Trans-Aconitic Acid in Range Grasses in Early Spring

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Science  05 Nov 1965:
Vol. 150, Issue 3697, pp. 766-767
DOI: 10.1126/science.150.3697.766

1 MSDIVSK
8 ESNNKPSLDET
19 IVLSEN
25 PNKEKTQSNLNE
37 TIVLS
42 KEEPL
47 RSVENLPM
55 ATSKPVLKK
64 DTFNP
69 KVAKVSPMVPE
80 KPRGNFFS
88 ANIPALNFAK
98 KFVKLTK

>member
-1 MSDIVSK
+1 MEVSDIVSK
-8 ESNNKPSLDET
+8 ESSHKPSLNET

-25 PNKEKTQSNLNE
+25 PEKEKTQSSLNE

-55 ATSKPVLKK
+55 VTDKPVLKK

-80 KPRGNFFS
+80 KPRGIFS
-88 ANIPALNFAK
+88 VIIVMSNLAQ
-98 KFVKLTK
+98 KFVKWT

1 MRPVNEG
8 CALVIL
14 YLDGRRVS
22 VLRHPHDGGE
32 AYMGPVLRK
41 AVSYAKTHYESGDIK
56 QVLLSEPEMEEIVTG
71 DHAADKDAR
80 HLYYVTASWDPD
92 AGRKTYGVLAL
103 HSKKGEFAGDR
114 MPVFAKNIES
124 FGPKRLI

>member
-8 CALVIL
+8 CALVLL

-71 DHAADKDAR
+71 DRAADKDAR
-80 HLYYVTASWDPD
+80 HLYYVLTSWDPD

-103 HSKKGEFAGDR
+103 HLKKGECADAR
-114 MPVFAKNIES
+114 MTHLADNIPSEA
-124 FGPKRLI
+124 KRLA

trans-Aconitate ion, an inhibitor of the tricarboxylic acid cycle, was identified in range grasses as trans-aconitic acid, which was isolated in crystalline form. It occurs in surprisingly high concentrations in early-season forage grasses. Dry-weight concentrations of trans-aconitate vary with season and species; concentrations of between I and 2.5 percent are common in mixed pasture grasses, but are higher in certain species such as Hordeum leporinum (3.5 percent) and Phalaris tuberosa var. stenoptera (4.2 percent). Leaves of western larkspur (Delphinium hesperium) contain 12.2 percent trans-aconitate. trans-Aconitate may be partially responsible for nutritional disorders, such as grass tetany (hypomagnesemia), that occur in grazing cattle in early spring.